Title

Development of novel cultivars of Euonymus alatus and Lolium perenne

Date of Completion

January 2011

Keywords

Agriculture, Horticulture|Agriculture, Plant Culture

Degree

Ph.D.

Abstract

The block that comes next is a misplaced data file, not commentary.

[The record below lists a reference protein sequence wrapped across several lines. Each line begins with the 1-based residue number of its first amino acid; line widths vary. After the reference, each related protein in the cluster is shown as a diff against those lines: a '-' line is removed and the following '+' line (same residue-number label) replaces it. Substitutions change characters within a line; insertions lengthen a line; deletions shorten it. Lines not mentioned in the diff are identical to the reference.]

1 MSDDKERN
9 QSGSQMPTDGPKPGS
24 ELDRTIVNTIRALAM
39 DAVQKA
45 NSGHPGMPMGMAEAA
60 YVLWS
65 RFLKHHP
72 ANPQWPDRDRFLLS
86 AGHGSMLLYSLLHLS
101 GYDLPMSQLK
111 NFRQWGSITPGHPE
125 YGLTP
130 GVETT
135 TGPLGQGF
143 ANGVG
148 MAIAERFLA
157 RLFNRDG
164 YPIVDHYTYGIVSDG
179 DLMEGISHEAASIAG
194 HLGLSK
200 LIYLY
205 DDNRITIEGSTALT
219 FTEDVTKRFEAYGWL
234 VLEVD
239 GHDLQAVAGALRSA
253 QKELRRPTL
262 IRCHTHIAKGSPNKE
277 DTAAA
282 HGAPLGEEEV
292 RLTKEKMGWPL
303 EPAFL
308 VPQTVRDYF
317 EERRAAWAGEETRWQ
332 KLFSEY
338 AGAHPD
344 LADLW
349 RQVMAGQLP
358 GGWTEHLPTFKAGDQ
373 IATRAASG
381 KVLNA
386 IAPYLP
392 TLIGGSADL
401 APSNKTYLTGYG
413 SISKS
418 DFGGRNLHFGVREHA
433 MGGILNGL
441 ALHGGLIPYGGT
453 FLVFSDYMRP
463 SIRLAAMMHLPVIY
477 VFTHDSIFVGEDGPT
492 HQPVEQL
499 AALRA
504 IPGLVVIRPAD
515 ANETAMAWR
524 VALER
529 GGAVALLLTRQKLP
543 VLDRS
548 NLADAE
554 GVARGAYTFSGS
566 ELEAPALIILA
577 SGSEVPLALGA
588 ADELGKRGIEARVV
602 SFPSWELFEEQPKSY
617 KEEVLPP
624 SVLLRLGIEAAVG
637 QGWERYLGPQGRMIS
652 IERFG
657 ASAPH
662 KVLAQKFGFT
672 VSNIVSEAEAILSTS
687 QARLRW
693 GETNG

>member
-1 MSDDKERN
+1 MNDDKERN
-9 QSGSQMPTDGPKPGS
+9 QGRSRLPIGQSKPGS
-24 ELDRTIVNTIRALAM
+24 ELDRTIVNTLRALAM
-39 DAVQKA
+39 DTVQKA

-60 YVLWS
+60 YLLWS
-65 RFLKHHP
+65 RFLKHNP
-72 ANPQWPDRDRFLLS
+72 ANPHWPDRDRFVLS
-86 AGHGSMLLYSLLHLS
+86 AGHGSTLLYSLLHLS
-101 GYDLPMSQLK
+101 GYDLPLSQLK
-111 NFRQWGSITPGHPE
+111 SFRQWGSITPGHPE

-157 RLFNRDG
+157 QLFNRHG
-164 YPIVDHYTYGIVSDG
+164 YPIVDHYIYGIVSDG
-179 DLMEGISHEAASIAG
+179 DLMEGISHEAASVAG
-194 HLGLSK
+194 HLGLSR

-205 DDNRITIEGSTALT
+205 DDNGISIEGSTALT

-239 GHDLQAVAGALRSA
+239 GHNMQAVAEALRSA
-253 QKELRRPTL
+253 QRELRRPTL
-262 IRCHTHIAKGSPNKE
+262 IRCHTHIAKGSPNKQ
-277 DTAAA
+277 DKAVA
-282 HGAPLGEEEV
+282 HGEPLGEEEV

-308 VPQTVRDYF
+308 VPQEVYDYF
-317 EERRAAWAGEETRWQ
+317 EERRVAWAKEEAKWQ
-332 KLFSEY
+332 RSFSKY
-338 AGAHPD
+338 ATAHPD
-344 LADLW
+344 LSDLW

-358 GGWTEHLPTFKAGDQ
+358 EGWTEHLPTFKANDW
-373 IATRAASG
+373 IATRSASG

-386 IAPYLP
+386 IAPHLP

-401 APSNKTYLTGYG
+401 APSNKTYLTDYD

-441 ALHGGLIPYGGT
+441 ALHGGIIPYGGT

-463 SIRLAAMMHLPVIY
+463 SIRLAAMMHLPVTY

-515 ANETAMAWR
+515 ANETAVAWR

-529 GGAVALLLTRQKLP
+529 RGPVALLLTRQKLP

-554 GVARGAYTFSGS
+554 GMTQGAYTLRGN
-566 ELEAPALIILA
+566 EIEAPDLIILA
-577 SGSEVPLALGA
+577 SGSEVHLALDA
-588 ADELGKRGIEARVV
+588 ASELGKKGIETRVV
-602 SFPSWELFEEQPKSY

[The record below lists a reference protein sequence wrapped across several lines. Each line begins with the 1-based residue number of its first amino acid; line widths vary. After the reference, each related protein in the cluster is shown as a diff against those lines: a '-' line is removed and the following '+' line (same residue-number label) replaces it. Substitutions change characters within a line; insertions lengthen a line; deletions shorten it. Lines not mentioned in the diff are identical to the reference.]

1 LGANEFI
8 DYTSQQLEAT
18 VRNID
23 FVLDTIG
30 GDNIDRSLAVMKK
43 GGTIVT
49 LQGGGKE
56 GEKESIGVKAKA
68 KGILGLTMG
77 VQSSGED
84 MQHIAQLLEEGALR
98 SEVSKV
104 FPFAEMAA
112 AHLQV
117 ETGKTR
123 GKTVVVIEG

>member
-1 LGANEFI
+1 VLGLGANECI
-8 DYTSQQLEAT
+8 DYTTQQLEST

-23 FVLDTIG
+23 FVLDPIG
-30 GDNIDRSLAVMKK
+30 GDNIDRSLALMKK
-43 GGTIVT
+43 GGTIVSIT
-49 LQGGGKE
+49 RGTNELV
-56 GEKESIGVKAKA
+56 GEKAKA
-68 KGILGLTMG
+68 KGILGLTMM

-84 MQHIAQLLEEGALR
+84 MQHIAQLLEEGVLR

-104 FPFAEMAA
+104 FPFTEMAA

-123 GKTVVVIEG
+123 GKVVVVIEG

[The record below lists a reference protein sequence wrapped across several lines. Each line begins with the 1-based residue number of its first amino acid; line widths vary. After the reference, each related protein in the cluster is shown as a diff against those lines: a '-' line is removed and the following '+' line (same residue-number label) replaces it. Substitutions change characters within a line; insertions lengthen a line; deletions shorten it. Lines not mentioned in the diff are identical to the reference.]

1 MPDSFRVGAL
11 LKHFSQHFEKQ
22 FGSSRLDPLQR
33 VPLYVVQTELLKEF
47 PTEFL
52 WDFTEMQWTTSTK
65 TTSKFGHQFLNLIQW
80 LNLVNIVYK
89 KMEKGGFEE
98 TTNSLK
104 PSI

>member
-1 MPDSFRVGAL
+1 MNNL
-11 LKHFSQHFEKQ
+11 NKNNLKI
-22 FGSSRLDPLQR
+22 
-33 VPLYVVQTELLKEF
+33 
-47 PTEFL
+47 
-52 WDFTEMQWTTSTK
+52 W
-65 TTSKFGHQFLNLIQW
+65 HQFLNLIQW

Euonymus alatus, commonly known as 'burning bush', is an extremely popular landscape plant in the United States because of its excellent fall color. As E. alatus is also highly invasive, development of sterile, non-invasive, seedless triploid E. alatus is in high demand. Here I report the first successful protocol for producing triploid E. alatus using endosperm tissues as explants. In my study, 50% of immature endosperm explants and 14% of mature endosperm explants formed compact, green calli after culture in dark for 8 weeks and then under light for 4 weeks on Murashige and Skoog (MS) medium supplemented with 2.22 μM BA and 2.69 μM NAA. Approximately, 5.6% of the immature endosperm-derived calli and 13.4% of mature endosperm-derived calli initiated shoots within 8 weeks after they were cultured on MS medium with 4.4 μM BA and 0.5 μM IBA. Eighty-five percent of shoots rooted after culture on woody plant medium (WPM) containing 4.9 μM IBA for 2 weeks and then on hormone-free WPM medium containing 2.0 g·L-1 activated charcoal for 4 weeks. Twelve independently regenerated triploid plants have been identified through flow cytometry. Because triploid plants cannot produce viable seeds, thus are sterile and non-invasive, some triploid E. alatus plant lines reported here can be used to replace the currently used invasive counterparts. ^ Perennial ryegrass (Lolium perenne L.) is an important cool-season grass used in athletic fields, lawns and golf courses. Mutation breeding technique was utilized for generating dwarf mutants of 'Fiesta 4' perennial ryegrass to reduce management costs of turfgrass. Five mutants exhibiting dwarf characteristics were selected and evaluated in the greenhouse along with the wild-type (WT) used as a control. The data from the greenhouse study indicated that the leaf extension rates of all the mutants were low and tiller counts were not significantly different compared with the WT. Among all the mutants tested, only EMS-18 plant line displayed turf characteristics superior to the WT. Two EMS mutants namely. GAD-2 and EMS-19 had lower canopy height and higher root/shoot biomass compared with the WT under field conditions. ^